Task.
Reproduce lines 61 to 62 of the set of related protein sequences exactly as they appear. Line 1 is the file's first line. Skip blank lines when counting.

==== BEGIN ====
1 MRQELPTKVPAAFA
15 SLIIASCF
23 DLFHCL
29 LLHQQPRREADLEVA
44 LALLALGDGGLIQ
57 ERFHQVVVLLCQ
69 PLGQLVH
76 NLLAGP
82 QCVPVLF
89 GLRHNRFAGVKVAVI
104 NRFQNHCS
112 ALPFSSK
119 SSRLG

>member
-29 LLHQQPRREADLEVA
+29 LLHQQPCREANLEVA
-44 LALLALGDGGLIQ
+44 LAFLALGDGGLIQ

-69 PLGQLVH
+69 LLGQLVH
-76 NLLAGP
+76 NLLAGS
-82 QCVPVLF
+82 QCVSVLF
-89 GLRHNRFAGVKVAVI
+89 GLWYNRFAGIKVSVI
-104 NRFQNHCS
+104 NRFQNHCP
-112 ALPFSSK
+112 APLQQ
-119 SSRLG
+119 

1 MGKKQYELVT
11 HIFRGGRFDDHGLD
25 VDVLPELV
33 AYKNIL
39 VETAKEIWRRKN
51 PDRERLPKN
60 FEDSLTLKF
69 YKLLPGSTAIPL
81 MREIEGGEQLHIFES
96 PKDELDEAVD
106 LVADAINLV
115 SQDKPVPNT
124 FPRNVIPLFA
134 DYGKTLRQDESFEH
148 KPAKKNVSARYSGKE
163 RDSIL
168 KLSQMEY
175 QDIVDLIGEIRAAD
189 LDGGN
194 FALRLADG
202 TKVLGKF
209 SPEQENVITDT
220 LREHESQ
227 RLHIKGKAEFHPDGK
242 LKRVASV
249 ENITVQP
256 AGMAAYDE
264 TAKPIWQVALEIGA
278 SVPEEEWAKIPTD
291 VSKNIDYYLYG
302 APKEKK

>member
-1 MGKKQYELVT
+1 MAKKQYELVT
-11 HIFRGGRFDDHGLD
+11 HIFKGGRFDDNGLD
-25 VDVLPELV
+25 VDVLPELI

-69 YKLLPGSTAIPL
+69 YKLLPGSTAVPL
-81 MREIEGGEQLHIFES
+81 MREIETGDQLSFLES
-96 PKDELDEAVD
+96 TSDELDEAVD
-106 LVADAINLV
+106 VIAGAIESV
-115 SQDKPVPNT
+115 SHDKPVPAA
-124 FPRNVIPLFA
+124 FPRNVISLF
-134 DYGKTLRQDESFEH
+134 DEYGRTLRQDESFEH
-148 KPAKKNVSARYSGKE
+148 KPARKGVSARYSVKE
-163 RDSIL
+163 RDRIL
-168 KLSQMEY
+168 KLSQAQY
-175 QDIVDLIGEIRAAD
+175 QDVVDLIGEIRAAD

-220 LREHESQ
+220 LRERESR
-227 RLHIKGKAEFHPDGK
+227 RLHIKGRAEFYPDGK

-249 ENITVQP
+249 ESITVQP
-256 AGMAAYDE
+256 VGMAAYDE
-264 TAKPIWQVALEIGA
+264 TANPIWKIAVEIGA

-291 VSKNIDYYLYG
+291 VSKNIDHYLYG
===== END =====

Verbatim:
278 SVPEEEWAKIPTD
291 VSKNIDYYLYG